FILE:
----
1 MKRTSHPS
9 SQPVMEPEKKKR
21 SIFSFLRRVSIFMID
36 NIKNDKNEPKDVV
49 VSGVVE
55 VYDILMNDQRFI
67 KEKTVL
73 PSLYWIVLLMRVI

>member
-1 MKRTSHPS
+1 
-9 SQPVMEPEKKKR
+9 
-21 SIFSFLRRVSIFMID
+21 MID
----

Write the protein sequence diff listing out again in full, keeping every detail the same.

1 MKRTSHPS
9 SQPVMEPEKKKR
21 SIFSFLRRVSIFMID
36 NIKNDKNEPKDVV
49 VSGVVE
55 VYDILMNDQRFI
67 KEKTVL
73 PSLYWIVLLMRVI

>member
-1 MKRTSHPS
+1 
-9 SQPVMEPEKKKR
+9 
-21 SIFSFLRRVSIFMID
+21 MID